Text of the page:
Saturday night wasn’t just another fight for Joe Calzaghe—it may have been his last fight. It wasn’t held in just any venue—it was in Madison Square Garden. And the opponent wasn’t just any fighter—he was Roy Jones Jr. For only the second time in his 46-bout professional career, the undefeated Welshman traveled to the United States looking to add another notch on his belt.
Earlier this year, on April 29th, Calzaghe ventured across the Atlantic for the first time, winning a split decision over Bernard Hopkins to win the Ring Magazine light heavyweight title—one legend down, one to go.
Now only six months later he was back in the States, at the Garden, looking for one more career-validating victory over another boxing giant. This time his sights were set on eight-time, four-weight champion Roy Jones Jr.
The fight had been rumored for almost a decade before the two boxers finally made it happen, negotiating the terms themselves via text message exchanges. It was Roy Jones Jr. who actually wanted the fight, viewing it as a way to eradicate the speculation that he was officially washed up at 39 years old.
The fight made sense for Jones, considering a win over Calzaghe would indeed show the boxing world that the former champ could climb the mountain one final time.
Calzaghe was already on top of the mountain. As one of the most decorated boxers in British history, all Calzaghe wanted was one more boxing legend added to his ledger. One more trip to the U.S. so people wouldn’t claim the Hopkins fight was a one-time deal. One more big payday.
This was the perfect way for Joe “Pride of Wales” Calzaghe to go out. Beat Roy Jones Jr. at Madison Square Garden, and then walk off into the sunset, as so few have been able to do—as an undefeated champion—46-0.
Two great fighters coming together, for their own reasons, and making things simple: I want to fight you, you want to fight me…ok let’s fight! What a refreshing thing to see in a Don King and Bob Arum crazed boxing world.
The beginning and end of the Hopkins and Jones fights were eerily similar. Both times Calzaghe was knocked down in the first round, and both times Calzaghe regrouped to win on points. Though he was more dominant in the Jones fight, winning by unanimous decision, compared to his split decision in the Hopkins fight, the result was all the same. His record remained perfect.
So now what? Where does Joe Calzaghe go from here?
Enter: Chad Dawson.
Boxing purists see one final option, and it does not include riding off into the sunset, at least not yet. The clamoring has already begun for Calzaghe to fight Chad Dawson, the current IBO and IBF light heavyweight champion. Dawson is 26 years old, a perfect 27-0, and is climbing up the best pound-for-pound-fighter-in-the-world list with every fight.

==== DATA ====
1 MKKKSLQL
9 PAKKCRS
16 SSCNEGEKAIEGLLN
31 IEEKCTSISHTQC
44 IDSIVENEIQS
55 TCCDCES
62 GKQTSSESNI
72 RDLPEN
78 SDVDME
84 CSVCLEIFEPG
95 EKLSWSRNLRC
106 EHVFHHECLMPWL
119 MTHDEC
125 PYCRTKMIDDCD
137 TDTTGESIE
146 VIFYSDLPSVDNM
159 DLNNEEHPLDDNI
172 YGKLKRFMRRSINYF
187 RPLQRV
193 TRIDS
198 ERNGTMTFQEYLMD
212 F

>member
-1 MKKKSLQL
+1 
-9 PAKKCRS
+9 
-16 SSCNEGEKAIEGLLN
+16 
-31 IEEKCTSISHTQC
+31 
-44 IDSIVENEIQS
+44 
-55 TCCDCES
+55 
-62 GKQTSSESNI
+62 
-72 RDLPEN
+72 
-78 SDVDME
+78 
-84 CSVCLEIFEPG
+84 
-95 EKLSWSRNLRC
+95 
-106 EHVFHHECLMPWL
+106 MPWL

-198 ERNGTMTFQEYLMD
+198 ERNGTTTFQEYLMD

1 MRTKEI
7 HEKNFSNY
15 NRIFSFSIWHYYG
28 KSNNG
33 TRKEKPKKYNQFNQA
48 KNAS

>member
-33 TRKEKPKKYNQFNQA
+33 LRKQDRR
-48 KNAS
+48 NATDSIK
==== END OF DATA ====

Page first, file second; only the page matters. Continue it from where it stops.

Aside from being the only worthy fighter remaining in Calzaghe’s era, he also happens to be the mandatory challenger for his Ring Magazine light heavyweight title.
To his credit, Max Kellerman didn’t let Calzaghe leave the ring Saturday night without asking about a potential showdown with Dawson. As is usual in post-fight interviews, Calzaghe was noncommittal.
“There’s always someone young coming through,” Calzaghe said. “It was the same with Kessler.”
At the post-fight press conference it was once again an unavoidable issue.
"I just stepped out of the ring about 15 minutes ago, man," Calzaghe said. "Let me enjoy this fight before I think about fighting anybody else. What do you think I am? A sadist? Let me chill for a week or so. But Chad Dawson is a good fighter, a good fighter."
So why should Calzaghe fight Dawson? Hasn’t his legacy already been confirmed by cleaning out the super middleweight division? Winning the light heavyweight belt? By beating Hopkins and Jones? Hasn’t he done enough?
I guess the answer is Yes, if Calzaghe is at peace with knowing that he didn’t beat everybody. If he is OK leaving the sport with unfinished business. If he wants to answer the following question for the rest of his life: Why didn’t you fight Chad Dawson?
It certainly wouldn’t be a case of the old man getting thrown to the young wolf. In fact, the majority of people would probably say that Calzaghe would beat Dawson. All you need to do is think back to Saturday night, with Calzaghe as terrific as ever. Many would argue that there’s nobody in his class, including Chad Dawson.
Of course, Chad Dawson would argue that point. In a statement released directly following Saturday night’s fight, Dawson has his own idea on how Calzaghe should end his career.
"If Joe wants to have his grand farewell in Wales, I am ready to accommodate. My passport and world title belts are ready to travel across the pond. I'm ready to give Joe the opportunity to draw the curtain on his great career in front of his family and friends and 70,000 fans. It's the best fight in the light heavyweight division between two undefeated champions."
Everybody agrees that Joe Calzaghe is a great fighter. The reason he should fight Chad Dawson is simple—to cement his status as a legendary fighter, and to cement his legacy as a champion who fought every legitimate adversary of his time.
All he needs to do now is whip out his cell phone, shoot Dawson a text and let the negotiations begin.